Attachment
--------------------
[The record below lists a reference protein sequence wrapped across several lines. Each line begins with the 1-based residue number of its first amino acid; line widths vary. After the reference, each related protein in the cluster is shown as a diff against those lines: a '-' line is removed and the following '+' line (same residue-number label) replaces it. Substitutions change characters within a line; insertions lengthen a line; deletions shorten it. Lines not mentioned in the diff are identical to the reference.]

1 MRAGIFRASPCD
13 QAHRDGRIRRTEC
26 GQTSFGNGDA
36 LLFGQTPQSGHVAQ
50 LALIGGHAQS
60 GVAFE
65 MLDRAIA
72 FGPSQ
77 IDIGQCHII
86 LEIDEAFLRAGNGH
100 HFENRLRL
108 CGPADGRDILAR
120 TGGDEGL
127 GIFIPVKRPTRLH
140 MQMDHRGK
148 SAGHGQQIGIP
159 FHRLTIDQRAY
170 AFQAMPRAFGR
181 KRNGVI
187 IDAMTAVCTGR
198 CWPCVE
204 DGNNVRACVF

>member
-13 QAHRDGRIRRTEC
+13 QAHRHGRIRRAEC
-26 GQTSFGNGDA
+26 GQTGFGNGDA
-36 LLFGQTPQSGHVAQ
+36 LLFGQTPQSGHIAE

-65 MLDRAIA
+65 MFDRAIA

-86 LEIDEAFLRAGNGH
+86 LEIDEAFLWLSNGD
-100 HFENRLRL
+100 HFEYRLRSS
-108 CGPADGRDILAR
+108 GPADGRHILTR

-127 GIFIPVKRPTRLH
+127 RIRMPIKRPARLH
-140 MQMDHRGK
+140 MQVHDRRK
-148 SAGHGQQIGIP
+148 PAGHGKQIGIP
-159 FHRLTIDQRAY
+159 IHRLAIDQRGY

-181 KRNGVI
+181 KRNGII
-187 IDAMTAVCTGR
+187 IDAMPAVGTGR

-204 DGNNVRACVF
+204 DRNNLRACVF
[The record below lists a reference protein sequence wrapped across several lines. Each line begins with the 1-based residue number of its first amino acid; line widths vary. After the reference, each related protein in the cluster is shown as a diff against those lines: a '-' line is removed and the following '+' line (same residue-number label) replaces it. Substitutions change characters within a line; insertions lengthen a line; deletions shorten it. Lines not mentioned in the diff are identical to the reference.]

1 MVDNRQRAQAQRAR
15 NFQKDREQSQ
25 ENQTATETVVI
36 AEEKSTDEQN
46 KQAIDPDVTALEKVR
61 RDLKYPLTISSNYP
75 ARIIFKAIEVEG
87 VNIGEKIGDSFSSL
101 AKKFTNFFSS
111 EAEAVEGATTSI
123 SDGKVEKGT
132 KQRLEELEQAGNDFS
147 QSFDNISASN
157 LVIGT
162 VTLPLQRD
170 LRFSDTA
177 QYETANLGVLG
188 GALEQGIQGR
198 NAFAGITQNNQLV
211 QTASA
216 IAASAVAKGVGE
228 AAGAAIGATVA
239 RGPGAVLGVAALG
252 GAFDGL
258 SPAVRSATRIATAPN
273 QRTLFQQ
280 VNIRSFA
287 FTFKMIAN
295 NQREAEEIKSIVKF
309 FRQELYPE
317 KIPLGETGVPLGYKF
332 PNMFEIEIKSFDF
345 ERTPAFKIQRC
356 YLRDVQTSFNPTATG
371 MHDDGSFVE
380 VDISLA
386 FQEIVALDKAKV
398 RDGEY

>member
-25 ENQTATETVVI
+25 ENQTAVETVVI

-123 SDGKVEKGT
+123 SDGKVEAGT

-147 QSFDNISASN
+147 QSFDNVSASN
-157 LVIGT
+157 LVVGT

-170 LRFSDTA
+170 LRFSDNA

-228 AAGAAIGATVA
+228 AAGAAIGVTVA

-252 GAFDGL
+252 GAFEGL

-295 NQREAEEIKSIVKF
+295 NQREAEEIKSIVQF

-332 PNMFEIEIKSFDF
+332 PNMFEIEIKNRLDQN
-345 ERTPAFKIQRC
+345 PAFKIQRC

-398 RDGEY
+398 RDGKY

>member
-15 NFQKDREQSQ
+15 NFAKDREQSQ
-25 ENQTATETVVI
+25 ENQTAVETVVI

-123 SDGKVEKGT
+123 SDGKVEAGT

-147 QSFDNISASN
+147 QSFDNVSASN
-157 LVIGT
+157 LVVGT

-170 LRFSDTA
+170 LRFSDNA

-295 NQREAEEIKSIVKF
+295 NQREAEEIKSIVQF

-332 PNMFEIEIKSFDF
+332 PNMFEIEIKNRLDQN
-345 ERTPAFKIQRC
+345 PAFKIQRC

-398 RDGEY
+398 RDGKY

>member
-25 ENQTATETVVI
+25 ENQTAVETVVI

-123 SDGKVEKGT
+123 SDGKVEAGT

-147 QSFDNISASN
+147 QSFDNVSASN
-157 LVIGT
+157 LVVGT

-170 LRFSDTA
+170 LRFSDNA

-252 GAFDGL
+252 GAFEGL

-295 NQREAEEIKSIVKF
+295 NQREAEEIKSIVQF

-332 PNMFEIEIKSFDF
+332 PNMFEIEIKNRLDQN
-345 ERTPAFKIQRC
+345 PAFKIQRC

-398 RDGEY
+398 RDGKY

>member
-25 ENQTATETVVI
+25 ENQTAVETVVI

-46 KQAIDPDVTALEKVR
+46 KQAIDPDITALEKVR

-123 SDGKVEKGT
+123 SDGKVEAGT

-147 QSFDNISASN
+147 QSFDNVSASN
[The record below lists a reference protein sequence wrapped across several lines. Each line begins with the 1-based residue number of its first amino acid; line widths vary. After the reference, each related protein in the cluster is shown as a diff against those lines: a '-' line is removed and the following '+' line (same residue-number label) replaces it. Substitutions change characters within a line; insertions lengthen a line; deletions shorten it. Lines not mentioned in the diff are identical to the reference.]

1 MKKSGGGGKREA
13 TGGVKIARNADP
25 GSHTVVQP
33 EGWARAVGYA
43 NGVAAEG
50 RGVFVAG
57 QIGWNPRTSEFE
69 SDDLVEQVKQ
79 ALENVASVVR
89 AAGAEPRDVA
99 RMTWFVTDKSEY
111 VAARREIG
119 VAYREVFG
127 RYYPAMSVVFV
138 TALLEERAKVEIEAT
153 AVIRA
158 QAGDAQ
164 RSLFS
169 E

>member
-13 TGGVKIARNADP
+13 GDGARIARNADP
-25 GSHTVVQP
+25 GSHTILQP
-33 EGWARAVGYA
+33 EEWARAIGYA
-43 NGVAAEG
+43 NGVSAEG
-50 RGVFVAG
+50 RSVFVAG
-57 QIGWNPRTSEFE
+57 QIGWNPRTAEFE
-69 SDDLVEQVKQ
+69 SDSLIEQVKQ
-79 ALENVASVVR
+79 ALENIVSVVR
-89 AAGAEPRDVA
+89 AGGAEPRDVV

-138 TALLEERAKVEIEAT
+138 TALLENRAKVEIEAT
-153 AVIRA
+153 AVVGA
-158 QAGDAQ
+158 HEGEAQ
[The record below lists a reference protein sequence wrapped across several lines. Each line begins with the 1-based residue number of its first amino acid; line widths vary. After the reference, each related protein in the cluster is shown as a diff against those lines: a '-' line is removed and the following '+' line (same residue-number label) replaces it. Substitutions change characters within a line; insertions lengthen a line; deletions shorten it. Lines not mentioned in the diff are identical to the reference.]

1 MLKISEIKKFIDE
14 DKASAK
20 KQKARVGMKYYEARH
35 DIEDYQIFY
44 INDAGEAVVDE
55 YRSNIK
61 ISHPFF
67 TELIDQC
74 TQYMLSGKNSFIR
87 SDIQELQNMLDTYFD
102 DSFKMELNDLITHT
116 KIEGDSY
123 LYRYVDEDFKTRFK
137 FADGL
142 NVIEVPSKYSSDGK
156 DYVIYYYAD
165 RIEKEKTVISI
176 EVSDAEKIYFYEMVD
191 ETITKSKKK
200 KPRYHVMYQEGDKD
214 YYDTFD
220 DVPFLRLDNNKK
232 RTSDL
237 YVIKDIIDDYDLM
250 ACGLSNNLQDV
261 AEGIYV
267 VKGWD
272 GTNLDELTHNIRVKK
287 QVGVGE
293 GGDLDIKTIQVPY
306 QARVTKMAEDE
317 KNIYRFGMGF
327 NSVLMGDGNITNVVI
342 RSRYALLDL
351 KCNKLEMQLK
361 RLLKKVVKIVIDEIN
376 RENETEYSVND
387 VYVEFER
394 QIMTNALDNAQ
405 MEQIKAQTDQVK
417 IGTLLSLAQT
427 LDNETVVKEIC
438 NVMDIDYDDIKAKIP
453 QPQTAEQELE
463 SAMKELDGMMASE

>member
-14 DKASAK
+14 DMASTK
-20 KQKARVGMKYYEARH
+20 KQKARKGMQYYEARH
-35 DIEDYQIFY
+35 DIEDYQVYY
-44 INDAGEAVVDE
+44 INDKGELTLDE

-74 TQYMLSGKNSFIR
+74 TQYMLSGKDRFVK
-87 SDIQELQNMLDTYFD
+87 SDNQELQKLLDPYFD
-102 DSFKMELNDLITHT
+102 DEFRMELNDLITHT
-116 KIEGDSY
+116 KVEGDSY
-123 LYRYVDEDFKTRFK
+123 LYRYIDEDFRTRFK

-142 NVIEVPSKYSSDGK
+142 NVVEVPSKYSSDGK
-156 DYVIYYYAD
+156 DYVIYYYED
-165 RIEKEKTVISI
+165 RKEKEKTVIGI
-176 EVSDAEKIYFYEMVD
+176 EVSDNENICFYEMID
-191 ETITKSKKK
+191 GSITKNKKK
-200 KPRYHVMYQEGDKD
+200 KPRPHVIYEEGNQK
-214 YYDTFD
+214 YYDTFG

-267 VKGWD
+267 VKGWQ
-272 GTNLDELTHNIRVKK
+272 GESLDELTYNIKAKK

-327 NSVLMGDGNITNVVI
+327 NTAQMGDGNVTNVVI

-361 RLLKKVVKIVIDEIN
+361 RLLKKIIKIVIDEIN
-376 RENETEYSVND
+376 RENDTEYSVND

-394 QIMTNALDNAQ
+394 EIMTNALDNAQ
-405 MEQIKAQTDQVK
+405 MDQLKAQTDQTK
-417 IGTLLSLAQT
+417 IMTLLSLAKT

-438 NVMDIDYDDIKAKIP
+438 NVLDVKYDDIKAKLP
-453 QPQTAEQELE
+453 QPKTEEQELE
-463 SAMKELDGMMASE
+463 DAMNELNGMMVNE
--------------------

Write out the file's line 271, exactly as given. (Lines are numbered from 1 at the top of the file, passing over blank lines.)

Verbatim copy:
+102 DEFRMELNDLITHT